In December 2017, a McKinsey & Company study revealed that the value of drone activity in the United States had risen from $40 million in 2012 to $1 billion in 2017. The study further projects that commercial UAS will have an annual impact of $31 billion to $46 billion on the U.S. GDP by 2026. Investment into the commercial UAS industry has intensified with more and bigger players (like Lockheed-Martin, Northrup-Grumman and Boeing) joining the movement toward the full integration of commercial UAV’s into the National Airspace. The U.S. Government is doing its part as well with the FAA Reauthorization Act signed into law by President Trump on October 8th of this year, the recent launch of the FAA UAS Integration Pilot Program (“IPP”) in 10 government sites across the U.S., and the FAA’s recent public statements that they are “Open for Business” backed up with real movement in the direction of integration.With the reality of integration comes the reality of risk. While rare to this point, we have seen real-life examples (as well as simulated ones) over the last year of what can happen in integrated skies. Like any advance in technology, while initially compelling to the public at large, once the risks become real in the form of accidents and especially loss of life, acceptance becomes a huge challenge. These issues will develop in city council meetings, state legislatures and courtrooms across the country as the risk issues play out over time. Everyone is playing their part in moving toward safe integrated skies and the benefits this world will bring, yet the players in this newly expanded world of aviation cannot afford to turn a blind eye toward the necessity of preparing for the inherent risk that is coming as well. Moving Toward Commercial Flight IntegrationEarl Lawrence served as the Director of the Unmanned Aircraft Systems (UAS) Integration Office for the FAA until his recent promotion, and as such has a keen understanding of what this integration should look like. Before his promotion was announced, I connected with him to ask what he believed to be the greatest sign of breakthrough toward full integration of commercial UAV’s into the National Airspace. He was excited to respond that there is a newfound “alignment in objectives and approach between Industry, the FAA and the Administration” that he has not seen before. “The industry is growing up and the FAA is responding.” He truly believes that at this stage in the process the “FAA is ready” and that the UAS industry are really “bigger drivers than the agencies” in what he sees as the “transition” of commercial UAV flight into the regulatory framework that is already in place. With this viewpoint in mind, Mr. Lawrence sees the most significant breakthrough toward integration being the recent increase in applications for FAR Part 137 “Agricultural Operations” as well as FAR Part 135 “Operations for Commercial Operation or For Hire” indicating a newfound acceptance by industry to bring UAV use into the framework of commercial operations that is already in place.Fueling this alignment are a series of recent developments that will surely move toward the ultimate goal of a broader approval of commercial flight “beyond visual line of sight” (BVLOS), “over people” and “at night” – which are at the heart of the goal of full integration.FAA UAS Integration Pilot Program (“IPP”) – The IPP is a significant move forward by the FAA in the use of testing sites for unmanned flight selecting ten State, Local, and Tribal Governments to partner with the private and non-profit sectors. From the University of Alaska in Fairbanks to the City of San Diego to the Choctaw Nation of Oklahoma, these sites will each have a unique focus, but a common goal of testing UAS in order to gain buy-in from communities and important data for much-needed regulation. With projects focusing on detect and avoid technology, remote identification, package delivery, and Unmanned Traffic Management (“UTM”), these sites will build on testing already in place with the aim of providing a confidence and consistency in approach for this new era in aviation to take flight.FAA Reauthorization Act of 2018 – The FAA’s press release on October 5th states, “[t]he FAA’s Reauthorization delivers a safer, more secure and efficient aviation system to the traveling public and helps fuel economic growth and competition.” While this massive piece of legislation (which authorizes $96.7 billion in funding for federal aviation programs through 2023) covers a number of aviation issues from airliner seat size to airport service charges, the key provisions for the future of aviation deal with the integration of UAV’s into U.S. airspace.This landmark piece of legislation provides significant provisions aimed at furthering the move toward commercial UAV integration.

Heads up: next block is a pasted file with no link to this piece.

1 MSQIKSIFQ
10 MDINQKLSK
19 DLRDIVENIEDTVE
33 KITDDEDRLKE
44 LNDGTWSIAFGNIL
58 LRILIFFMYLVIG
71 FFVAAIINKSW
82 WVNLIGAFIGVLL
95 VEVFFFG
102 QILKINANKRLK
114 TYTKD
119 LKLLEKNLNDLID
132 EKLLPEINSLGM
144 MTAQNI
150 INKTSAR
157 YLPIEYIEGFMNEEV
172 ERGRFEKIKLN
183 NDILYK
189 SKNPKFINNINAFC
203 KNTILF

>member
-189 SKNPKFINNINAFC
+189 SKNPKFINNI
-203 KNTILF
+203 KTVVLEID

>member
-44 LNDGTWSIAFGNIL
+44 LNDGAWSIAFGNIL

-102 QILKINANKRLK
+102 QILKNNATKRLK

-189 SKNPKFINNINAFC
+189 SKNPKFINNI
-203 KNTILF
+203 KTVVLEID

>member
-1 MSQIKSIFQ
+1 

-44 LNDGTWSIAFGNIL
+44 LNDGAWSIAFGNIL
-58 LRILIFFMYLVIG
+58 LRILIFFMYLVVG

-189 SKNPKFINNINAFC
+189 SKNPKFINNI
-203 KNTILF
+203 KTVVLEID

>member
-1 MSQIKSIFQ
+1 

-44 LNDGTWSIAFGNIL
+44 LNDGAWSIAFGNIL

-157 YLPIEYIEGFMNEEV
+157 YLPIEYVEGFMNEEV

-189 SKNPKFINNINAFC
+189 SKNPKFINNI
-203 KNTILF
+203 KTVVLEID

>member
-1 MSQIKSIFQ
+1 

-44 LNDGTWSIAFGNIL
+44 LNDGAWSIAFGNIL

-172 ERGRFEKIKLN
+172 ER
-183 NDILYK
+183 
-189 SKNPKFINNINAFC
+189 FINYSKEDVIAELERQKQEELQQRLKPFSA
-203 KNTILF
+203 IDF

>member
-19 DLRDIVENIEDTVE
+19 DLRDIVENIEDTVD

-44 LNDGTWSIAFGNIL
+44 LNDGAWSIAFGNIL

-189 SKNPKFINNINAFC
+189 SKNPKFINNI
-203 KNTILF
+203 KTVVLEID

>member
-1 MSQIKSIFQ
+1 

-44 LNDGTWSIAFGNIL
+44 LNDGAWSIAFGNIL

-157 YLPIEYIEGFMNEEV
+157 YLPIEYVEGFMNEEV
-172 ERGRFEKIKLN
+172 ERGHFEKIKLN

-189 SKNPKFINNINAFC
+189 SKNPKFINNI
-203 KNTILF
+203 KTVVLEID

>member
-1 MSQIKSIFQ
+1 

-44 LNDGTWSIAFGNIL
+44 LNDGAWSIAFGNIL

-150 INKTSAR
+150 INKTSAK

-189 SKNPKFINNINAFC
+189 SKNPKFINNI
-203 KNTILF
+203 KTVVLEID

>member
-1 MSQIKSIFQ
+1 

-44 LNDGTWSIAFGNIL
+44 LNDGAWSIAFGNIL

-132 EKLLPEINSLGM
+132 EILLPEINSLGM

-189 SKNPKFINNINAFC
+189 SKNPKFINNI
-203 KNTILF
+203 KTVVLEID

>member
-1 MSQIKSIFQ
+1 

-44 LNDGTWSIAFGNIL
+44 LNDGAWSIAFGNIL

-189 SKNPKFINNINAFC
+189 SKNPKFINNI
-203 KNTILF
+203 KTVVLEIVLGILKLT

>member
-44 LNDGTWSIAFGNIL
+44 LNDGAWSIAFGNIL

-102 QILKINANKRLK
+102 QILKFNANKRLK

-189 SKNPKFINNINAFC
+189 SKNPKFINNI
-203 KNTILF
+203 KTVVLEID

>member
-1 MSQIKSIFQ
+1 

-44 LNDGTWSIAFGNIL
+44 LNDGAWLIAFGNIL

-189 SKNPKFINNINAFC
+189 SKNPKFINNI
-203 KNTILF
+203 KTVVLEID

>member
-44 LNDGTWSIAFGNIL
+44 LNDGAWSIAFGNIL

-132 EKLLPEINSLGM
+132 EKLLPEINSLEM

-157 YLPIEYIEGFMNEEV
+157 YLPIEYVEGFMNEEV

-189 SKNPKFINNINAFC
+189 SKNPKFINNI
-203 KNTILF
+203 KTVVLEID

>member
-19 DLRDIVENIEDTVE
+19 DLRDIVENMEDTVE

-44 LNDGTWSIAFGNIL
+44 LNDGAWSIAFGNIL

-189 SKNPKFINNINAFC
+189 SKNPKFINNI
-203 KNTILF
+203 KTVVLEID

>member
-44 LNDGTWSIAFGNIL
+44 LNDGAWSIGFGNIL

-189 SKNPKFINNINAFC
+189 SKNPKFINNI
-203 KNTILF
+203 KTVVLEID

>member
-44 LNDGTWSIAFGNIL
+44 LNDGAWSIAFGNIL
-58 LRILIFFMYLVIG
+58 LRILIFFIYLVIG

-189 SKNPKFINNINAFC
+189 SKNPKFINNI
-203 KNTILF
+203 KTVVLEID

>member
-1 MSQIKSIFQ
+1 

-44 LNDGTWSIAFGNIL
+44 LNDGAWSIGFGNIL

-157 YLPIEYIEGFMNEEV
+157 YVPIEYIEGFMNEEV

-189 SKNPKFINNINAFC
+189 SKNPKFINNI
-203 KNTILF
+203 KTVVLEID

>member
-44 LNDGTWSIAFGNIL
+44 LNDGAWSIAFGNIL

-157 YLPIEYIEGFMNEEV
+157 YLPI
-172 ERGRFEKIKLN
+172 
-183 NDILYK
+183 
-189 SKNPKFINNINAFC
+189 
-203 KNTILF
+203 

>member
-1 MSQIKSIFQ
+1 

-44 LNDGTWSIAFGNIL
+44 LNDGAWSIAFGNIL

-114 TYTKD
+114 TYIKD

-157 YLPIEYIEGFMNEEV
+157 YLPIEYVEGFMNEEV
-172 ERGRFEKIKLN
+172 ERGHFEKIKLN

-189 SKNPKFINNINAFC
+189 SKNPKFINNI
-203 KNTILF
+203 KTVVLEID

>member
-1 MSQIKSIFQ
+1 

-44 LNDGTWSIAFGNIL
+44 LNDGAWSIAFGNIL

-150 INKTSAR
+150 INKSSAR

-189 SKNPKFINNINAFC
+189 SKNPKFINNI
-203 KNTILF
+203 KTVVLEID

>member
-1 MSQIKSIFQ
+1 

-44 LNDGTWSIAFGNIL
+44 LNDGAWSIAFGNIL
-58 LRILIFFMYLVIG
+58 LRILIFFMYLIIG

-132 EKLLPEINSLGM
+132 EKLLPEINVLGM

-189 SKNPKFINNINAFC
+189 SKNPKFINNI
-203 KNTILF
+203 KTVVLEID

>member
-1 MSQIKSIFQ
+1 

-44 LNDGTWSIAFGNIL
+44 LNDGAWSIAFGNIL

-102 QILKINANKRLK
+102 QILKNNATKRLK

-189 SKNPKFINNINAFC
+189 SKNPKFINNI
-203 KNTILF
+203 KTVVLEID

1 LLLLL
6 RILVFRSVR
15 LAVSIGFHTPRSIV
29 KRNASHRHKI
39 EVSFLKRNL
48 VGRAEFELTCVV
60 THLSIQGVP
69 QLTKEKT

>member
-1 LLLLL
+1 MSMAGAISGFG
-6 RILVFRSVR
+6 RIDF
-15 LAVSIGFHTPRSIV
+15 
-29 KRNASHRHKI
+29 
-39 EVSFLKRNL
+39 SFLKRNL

- Singles out BVLOS for “tremendous potential to spur economic growth” in its urging for further movement by the FAA in this area;